Thu, 22 Jul 2010
From: The Jakarta Globe
By Camelia Pasandaran
Massive graft at the tax department was “extraordinary crime beyond comprehension,” President Susilo Bambang Yudhoyono said on Wednesday.

He said he had ordered Finance Minister Agus Martowardojo to pull out all the stops to end violations by officials of the tax directorate.

“I’m still disappointed over the corruption in the Finance Ministry carried out by tax officers,” Yudhoyono told 300 officials from the ministry’s tax and customs and excise directorates.

“It is extraordinary crime beyond comprehension.”

The directorates collect the bulk of state revenue.

Yudhoyono ordered the minister and all his staff to ensure the violations stopped and continue the second phase of reform, specifically at the directorate general of taxation.

“When the minister asks for my support for the second stage of reformation, my answer is : My trust will soon recover as long as you show integrity, capacity and good performance,” he said.

In the latest case to disgrace to the directorate, police earlier this month they had completed their dossier on former tax inspector Bahasyim Assifie and were preparing to hand it over to prosecutors.

Bashasyim was arrested over allegations that the Rp 64 billion ($7 million) he transferred to various family members came from bribes. He is accused of taking bribes from taxpayers in return for helping them minimize their tax bills in 2004 and 2005.

“You can be a hero, a moral hero, a justice hero, an economic hero or a state budget hero, but you can also be a moral criminal, a justice criminal, an economic criminal and state budget criminal,” Yudhoyono said, referring to various tax scandals that also include the ongoing saga involving former tax official Gayus Tambunan.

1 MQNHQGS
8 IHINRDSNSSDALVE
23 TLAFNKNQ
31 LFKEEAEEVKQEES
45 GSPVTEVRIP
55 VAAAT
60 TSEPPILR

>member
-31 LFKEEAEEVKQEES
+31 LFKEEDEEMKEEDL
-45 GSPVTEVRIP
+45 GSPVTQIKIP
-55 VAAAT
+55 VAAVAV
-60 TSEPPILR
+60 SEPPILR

But the president said he appreciated the tax directorate’s successful efforts in boosting state revenue, especially during the past five years.

In 2009, about 70 percent of the Rp 1,000 trillion state budget came from taxes and customs and excise.

Finance Minister Agus pledged to push ahead with reforms at the tax department, tighten internal procedures and improve governance, all the while ensuring that the body’s key task of increasing state revenue was not ignored.

Agus said the corruption cases had been a big burden on the entire ministry. “We want to apologize to the president as the head of the nation and to Indonesian people over this worrying case,” he said.

“We also promise to the president that we will fix it. It is our commitment that if such law violations happen in future, we will take tough action against the officers who are involved.”

The second phase of reform at the directorate general of taxation was launched in mid-2009, under then directorate chief Darmin Nasution, who is now the acting governor at the central bank.

The second phase of reform included a $145 million project to revamp the computerized information system, part of a program to enhance the directorate’s human resources in a bid to improve service to the public.

Darmin passed over the job to new tax chief Mochamad Tjiptardjo after he played a major role in advancing the first phase of the reform process.

The initial phase was launched in 2002, under which the number of registered taxpayers increased from about 3.2 million to 14.48 million in May this year.


Thu, 22 Jul 2010
From: JakChat
Comment by KuKuKaChu
From Jakarta Post

President to give direct briefing tax, customs officers Wednesday

In a frame to reach targeted state revenues, President Susilo Bambang Yudhoyono will provide direction for officers at the Directorate of Taxation and Directorate of Customs and Excise on Wednesday.

“[On Wednesday], the President will have a meeting with top officials within the tax as well as customs and excise offices,” Finance Minister Agus Martowardojo said Tuesday.

The President’s directive aimed at informing the officers on policy and management of the two offices, which are the most strategic directorates for state earnings, he added.

Agus said last Friday that the tax office needed to be fully reformed following a high-ranked graft case involving its former officer Gayus H. Tambunan.



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